Objective: To test the hypothesis that protective-preservative moderate hypothermia during uncontrolled hemorrhagic shock (UHS) in rats increases survival.
Design: Randomized outcome study in rats.
Materials and methods: UHS phase I of 90 minutes, with initial withdrawal of 3 mL/100 g of blood plus tail amputation, was followed by hemostasis and all-out resuscitation phase II from 90 to 150 minutes, and observation phase III to 72 hours. Forty male rats under light anesthesia and spontaneous breathing were randomized into four groups: Group 1 received no fluid resuscitation during UHS and normothermia (37.5 degrees C) throughout. Group 2 received no fluid resuscitation and hypothermia (30 degrees C) from 15 to 120 minutes. Group 3 received lactated Ringer's solution to maintain mean arterial pressure at 40 mm Hg during UHS and normothermia. Group 4 received lactated Ringer's solution to a mean arterial pressure of 40 mm Hg during UHS and hypothermia from 15 to 120 minutes.
Results: UHS phase I was survived by 0 of 10 rats in group 1, 7 of 10 in group 2, 5 of 10 in group 3, and 10 of 10 in group 4 (p < 0.01 for group 1 vs. 2, 3, or 4; p < 0.05 for group 4 vs. 3). Survival to 72 hours was achieved by 0 of 10 rats in group 1, 3 of 10 in group 2 (p < 0.001 vs. group 1), 1 of 10 in group 3, and 7 of 10 in group 4 (p < 0.001 vs. group 1, and p < 0.01 vs. group 3). All 72-hour survivors were neurologically normal. Necropsies in rats that died early during phase III showed edema and gastrointestinal hemorrhages.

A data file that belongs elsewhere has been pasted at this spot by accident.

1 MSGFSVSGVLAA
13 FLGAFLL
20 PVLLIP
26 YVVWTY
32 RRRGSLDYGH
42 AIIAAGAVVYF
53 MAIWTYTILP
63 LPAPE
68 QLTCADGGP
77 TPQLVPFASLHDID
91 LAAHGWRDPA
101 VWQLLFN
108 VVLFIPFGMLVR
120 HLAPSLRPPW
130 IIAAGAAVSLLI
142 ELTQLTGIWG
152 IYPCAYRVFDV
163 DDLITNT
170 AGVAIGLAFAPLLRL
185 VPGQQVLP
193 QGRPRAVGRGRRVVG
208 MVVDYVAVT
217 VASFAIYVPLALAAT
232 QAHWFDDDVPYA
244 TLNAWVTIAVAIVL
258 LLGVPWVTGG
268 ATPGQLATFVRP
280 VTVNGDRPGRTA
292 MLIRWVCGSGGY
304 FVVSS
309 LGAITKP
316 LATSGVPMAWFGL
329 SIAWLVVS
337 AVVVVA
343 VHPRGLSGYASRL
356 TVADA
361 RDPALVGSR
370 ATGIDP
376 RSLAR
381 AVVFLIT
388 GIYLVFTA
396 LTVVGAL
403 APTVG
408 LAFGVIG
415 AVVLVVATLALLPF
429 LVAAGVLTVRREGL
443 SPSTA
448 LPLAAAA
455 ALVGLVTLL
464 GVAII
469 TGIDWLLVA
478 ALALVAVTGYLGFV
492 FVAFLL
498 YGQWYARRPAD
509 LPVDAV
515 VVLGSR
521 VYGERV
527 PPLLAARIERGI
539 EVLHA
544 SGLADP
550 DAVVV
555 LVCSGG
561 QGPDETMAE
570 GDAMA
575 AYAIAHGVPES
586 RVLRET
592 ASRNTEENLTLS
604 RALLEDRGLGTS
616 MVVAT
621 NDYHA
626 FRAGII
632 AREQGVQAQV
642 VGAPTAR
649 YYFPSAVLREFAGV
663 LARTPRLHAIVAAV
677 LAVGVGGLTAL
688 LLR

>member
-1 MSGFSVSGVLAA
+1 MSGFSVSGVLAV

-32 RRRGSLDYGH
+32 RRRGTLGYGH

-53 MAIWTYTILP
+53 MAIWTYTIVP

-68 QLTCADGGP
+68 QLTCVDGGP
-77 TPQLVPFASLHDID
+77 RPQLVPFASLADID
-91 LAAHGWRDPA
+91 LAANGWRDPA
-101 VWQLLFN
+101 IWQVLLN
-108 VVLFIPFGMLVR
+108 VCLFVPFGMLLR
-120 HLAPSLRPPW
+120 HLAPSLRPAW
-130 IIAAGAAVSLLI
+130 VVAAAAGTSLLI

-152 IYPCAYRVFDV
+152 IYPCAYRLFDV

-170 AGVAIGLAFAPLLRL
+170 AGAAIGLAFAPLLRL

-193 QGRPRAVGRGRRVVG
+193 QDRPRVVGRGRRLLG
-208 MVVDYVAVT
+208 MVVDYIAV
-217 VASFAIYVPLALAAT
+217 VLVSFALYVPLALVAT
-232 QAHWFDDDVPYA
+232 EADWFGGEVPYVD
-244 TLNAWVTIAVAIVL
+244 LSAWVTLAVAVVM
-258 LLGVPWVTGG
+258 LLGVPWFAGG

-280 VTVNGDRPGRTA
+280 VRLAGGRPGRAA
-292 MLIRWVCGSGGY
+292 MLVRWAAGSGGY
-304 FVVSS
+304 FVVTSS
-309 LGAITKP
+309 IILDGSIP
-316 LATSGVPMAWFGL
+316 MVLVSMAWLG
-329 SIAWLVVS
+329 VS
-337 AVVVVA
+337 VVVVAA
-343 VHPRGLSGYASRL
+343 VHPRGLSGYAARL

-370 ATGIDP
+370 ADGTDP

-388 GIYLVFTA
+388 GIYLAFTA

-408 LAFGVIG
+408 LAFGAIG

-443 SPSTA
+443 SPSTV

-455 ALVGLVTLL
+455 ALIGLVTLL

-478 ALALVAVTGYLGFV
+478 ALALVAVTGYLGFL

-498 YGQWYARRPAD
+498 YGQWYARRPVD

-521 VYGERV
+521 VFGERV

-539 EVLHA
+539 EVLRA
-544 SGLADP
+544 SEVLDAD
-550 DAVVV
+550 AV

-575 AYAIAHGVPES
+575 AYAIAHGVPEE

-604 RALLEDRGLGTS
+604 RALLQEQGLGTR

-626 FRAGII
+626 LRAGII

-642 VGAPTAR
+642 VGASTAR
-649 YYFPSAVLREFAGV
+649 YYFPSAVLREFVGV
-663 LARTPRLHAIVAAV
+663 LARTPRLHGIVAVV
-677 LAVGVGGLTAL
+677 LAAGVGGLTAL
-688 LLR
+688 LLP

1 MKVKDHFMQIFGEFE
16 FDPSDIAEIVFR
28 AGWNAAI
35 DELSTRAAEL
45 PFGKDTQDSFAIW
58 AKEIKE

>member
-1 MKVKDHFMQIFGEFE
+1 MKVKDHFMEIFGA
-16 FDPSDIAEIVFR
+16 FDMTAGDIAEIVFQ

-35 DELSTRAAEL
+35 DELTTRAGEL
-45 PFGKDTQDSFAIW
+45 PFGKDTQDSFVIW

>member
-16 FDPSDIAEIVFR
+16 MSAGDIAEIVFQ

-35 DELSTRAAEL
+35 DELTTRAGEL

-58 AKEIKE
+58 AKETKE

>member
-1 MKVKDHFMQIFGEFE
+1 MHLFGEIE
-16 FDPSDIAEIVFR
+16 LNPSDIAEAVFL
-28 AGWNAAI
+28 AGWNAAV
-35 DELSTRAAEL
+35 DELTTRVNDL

Conclusions: Moderate hypothermia or limited (hypotensive) fluid resuscitation --best both combined--increases survival during and after UHS in rats.